The future of mankind has been a hotly contested topic ever since humans learned the concept of time, and there will never be a shortage of ideas on the directions our civilization could end up taking, especially as our societies become increasingly complex, our mores and values more convoluted.
For some reason, people seem to be generally drawn towards the tragic, and over time we seem to have developed a collective interest in depictions of our future which take us to dark and even nightmarish worlds.
The dystopian literary genre is, in a lot of cases, more than a simple a cautionary tale of what might await us if we don’t repent our sins and start helping our neighbours. Many authors use it in order to explore, expose and criticize some of our very own political, social and religious structures.
On this page you will find the various dystopian science-fiction books which I believe take it a step further beyond simply depicting a poor and oppressed society in a nightmarishly-totalitarian world. These are the novels which try and force you to stop, take a break, and really think about the current state of affairs, and where our social structures might end up leading us.
Only a hundred years ago, computers would have sounded like something originating from the dreams of a complete madman. Nevertheless, today they are an essential tool for modern society, allowing countless services and processes to function with immeasurably more efficiency than ever before.
As many have observed, the place computers are taking up in our lives is becoming alarming, especially since we’ve managed to reduce them into palm-sized devices, allowing them to be used anytime and anywhere. Considering this, I don’t think anyone should be surprised the Cyberpunk genre is seeing a tremendous surge in popularity.
There are plenty of evolutionary directions our infatuation with computers could take us, and Cyberpunk explores the darker side of the equation, generally depicting oppressive societies and lawless landscapes heavily anchored in an obsession with computer technology.
In this category you’ll find the Cyberpunk novels which I believe stand out from their numerous peers and try to communicate new and original ideas to the reader. These are the novels which I believe hold some truth worth thinking about in regards to our collective future.
Christina Dalcher certainly isn’t content with tackling small and meaningless topics, with her second novel Master Class examining potential extreme our society might yet reach one day.
The story takes place in a society where the worth of individuals is determined by their quotient score (Q), and follows a mother’s efforts to save her daughter who gets transferred to a state boarding school hundreds of miles away after failing a monthly test.
Max Barry has been a distinct voice in the realm of science-fiction ever since he published his first novel over twenty years ago, and he certainly is intent on spreading it further, as he does with his latest novel, Providence.
The premise is quite simple: four people are tasked with manning, but mostly monitoring a space warship sent to wage war against an alien threat to humanity.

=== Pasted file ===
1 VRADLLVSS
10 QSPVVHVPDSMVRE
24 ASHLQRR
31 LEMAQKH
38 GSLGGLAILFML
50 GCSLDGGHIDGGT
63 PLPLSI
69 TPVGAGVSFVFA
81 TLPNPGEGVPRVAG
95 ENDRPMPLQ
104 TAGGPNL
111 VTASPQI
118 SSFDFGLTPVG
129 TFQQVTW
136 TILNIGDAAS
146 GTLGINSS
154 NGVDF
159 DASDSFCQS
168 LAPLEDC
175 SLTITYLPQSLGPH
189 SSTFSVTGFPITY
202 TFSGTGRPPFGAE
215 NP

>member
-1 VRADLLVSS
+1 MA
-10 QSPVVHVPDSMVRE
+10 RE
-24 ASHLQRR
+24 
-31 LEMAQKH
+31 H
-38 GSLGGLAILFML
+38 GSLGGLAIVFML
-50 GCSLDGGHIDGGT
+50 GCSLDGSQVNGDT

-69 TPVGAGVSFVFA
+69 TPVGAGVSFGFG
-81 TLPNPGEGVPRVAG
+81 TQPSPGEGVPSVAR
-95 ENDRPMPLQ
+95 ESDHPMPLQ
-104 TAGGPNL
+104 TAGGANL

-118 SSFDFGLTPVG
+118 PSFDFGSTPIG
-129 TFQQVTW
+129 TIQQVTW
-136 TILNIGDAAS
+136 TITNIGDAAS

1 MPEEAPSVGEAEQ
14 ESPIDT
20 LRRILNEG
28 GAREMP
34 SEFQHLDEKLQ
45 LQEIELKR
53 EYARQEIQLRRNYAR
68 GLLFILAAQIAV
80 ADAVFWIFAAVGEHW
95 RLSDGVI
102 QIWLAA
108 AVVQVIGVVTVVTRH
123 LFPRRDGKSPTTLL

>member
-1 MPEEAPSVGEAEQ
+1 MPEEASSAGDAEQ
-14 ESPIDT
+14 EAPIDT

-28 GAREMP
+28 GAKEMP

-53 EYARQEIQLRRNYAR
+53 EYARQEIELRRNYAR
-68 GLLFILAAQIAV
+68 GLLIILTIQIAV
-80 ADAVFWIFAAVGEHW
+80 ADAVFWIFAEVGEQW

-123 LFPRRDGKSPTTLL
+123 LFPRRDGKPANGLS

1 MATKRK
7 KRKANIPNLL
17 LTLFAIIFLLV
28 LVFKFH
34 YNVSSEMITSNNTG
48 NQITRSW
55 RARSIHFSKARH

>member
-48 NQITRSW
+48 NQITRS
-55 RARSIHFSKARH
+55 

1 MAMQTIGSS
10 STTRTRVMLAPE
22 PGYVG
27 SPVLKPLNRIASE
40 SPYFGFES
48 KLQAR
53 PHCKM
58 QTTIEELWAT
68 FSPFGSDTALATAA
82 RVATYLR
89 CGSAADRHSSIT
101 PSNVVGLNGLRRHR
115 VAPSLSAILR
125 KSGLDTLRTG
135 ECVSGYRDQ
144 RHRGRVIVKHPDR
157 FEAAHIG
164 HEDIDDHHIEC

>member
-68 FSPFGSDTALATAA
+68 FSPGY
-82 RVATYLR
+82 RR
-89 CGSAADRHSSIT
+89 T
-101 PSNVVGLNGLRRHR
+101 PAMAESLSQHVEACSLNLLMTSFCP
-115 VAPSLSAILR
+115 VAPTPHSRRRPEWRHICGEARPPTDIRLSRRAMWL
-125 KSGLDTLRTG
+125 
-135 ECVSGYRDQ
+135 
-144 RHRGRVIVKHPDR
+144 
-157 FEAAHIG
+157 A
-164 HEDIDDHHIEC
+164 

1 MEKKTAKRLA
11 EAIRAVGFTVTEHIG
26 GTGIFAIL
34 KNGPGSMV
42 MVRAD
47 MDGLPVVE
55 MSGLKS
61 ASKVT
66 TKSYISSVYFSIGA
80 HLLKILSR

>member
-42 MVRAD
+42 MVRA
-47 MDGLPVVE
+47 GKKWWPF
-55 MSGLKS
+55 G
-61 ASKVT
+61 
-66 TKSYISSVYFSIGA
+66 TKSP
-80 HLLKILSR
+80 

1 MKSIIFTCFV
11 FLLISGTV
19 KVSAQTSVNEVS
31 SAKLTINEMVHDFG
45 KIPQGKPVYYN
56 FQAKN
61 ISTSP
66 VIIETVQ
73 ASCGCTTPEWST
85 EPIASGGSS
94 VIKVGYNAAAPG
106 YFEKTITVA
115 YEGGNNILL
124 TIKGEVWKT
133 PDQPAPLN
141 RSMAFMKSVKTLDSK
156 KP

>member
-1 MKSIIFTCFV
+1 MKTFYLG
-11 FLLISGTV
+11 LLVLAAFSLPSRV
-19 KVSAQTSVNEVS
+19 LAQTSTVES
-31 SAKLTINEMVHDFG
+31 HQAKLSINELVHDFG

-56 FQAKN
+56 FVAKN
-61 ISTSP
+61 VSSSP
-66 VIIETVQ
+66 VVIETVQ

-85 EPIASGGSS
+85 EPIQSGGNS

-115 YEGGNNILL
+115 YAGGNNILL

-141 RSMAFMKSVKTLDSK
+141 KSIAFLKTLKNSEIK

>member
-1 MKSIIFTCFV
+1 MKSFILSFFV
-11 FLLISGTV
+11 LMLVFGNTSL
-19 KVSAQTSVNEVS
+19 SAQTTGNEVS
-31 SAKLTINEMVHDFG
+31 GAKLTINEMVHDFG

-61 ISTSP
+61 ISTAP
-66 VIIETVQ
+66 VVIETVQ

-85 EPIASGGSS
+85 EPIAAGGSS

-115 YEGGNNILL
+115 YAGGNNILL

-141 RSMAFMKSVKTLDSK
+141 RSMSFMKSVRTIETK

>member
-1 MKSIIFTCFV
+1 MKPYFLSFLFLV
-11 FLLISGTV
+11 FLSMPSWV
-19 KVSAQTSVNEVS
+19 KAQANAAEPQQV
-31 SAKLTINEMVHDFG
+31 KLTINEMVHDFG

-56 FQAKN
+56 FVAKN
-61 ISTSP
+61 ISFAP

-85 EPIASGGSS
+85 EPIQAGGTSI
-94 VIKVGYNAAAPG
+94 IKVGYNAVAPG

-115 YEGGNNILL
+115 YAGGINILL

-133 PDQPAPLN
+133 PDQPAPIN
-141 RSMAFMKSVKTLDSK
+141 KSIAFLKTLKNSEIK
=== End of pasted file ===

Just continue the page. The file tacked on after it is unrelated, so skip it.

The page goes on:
However, as they travel further into space, the communications are cut off, and the ship becomes less an less reliable, leaving them stranded in the great cosmic void, headed for war all by themselves.
Megan Angelo just began her literary career with the publication of Followers, and has already gone a long way towards cementing herself as a quality author.
The novel tells two stories, the first one following two friends and dark, questionable decisions they make for the sake of internet fame.
The second one takes us thirty-five years into the future, where a government-appointed celebrity tries to break free from the shackles of her corporate sponsors.
Chuck Wendig was never one to let a good and original idea go to waste, and in his novel Wanderers he presents a truly unique idea, something which happens less and less often in this world.
In essence, it tells the story of an ever-growing flock of sleepwalkers journeying across America, their friends and family protecting them along the way, and the society around them which begins to collapse, some even seeking their deaths.
John Lanchester is a man closely engaged in following the modern sociopolitical landscape, and in The Wall he attempts to imagine what it would be like if taken to its absolute extreme.
The story begins by presenting us with an island nation, England, which built a giant wall around itself as a means of protection against a dying world.
Enter John Kavanagh, a new Defender of the wall, tasked with keeping the desperate souls outside from getting in, under penance of death if he were to fail.
Jack Hunt has quite a bit of experience in penning post-apocalyptic stories, often fantasizing about how people would react to different scenarios.
In Days of Panic he takes us into the heart of New York as four strangers find themselves in need of each other in the wake of a devastating EMP blast, completely annihilating the country’s electric grid.
A bike messenger, a support representative, a homeless man and a convict; the clock is ticking for all of them as the city that never sleeps falls into chaos and disarray.